New York Jets fans and stock market investors

A recent conversation with a die-hard New York Jets football fan was similar to conversations that I have with  stock market investors.  Most New York Jets fans (due to the team’s tough and heartbreaking seasons of the past) are conditioned to protect themselves emotionally by always looking at everything the Jets do negatively.  Many stock market investors have a similar inclination.

However, the reactions of both groups should not be the same.

 

 

 

 

 

 

 

 

 

 

 

 

 

The New York Jets fans have not won a Super Bowl championship since Joe Namath shocked the world in 1969.  Since that time, they have only made the playoffs six times and the hopes of the fans have always ended in misery.  A popular phrase after a devastating loss at MetLife stadium is “the same old Jets”.

Even last year, the New York Jets only needed to win their last game in Buffalo to reach the playoffs and as most New York Jets fans predicted, they lost continuing the streak that has lasted 45 years.   You can understand why these fans analyze each move made by management concerning their players and coaches and always perceive their movements negatively.

Stock market investors seem to have a similar approach concerning the stock market.  When the stock market declines as it did in January and February of 2016,  many investors seem to approach these declines as if the stock market record was similar to the New York Jets.

They respond to these temporary declines by withdrawing money at the stock market lows as if they are responding with a similar phrase as the New York Jets fans – “same old stock market”.

However, nothing could be further from the truth.  The history and the record of the stock market is one of significant success.  It’s long-term track record is more attuned to combining the San Francisco 49ers of the 1980’s with the New England Patriots in the 1990’s.

The S&P 500 Index (1) – proxy for the U.S. stock market with 500 of the largest U.S. companies represented – averaged 11.8% per year on a total return basis.  (Total return includes interest, capital gains, dividends and distributions realized over a given period of time.)  To achieve this return, investors would have been required to stay invested in the index for this entire time period including when the index lost 22% in 2002 and 37% in 2008.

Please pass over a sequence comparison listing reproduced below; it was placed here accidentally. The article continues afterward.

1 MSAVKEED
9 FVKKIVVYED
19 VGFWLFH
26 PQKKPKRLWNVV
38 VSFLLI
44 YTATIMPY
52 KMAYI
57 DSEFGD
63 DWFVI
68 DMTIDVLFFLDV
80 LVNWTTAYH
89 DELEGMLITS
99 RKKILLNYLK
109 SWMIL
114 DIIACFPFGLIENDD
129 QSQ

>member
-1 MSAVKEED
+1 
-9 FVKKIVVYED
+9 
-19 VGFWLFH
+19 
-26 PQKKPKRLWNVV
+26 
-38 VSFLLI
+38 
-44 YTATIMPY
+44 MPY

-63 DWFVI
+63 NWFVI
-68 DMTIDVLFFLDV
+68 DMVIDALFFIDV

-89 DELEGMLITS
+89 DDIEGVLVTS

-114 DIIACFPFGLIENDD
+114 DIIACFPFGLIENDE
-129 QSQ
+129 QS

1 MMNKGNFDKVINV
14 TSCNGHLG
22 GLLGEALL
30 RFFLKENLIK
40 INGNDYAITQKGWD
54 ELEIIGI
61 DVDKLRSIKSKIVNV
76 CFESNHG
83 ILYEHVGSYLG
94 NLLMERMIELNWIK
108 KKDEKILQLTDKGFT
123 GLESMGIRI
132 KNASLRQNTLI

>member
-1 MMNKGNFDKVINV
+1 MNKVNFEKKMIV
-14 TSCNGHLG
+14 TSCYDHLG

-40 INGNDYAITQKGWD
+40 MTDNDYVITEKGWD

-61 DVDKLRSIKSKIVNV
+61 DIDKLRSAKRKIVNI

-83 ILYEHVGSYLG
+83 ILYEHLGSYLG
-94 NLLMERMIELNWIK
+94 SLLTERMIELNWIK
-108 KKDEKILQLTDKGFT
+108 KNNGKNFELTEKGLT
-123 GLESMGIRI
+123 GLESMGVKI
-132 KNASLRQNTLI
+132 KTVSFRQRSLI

Many investors are confused by this 11% percentage because it does not reflect their performance during this time period.  That is because they reacted to market declines by selling their market holdings during this time period. It is similar to your favorite team losing the first few games of the season and  deciding to cheer for another team only to see their favorite team recover and win the Super Bowl.

 Investors need to understand that these “bad performance” years are not an indication of pending failure.

As we begin a new NFL season, New York Jets fans will continue to be apprehensive about their chances due to their actual history.  Investors on the other hand should approach investing with the understanding that the stock market’s history is one of a glorious success.  Do not let short-term market declines waiver your conviction on its ultimate success.

Work with a behavioral advisor to ensure that temporary declines don’t have you abandoning the ship just when the stock market starts to another championship year.

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(1) –  The S&P 500 is an index of 500 stocks chosen for market size, liquidity and industry grouping, among other factors. The S&P 500 is designed to be a leading indicator of U.S. equities and is meant to reflect the risk/return characteristics of the large cap universe. Indexes are unmanaged baskets of securities that investors cannot directly invest in.

About Dan Crimmins

Dan Crimmins, co-founder of Crimmins Wealth Management, is a financial coach and fee only financial planner. Have a financial question? ASK DAN

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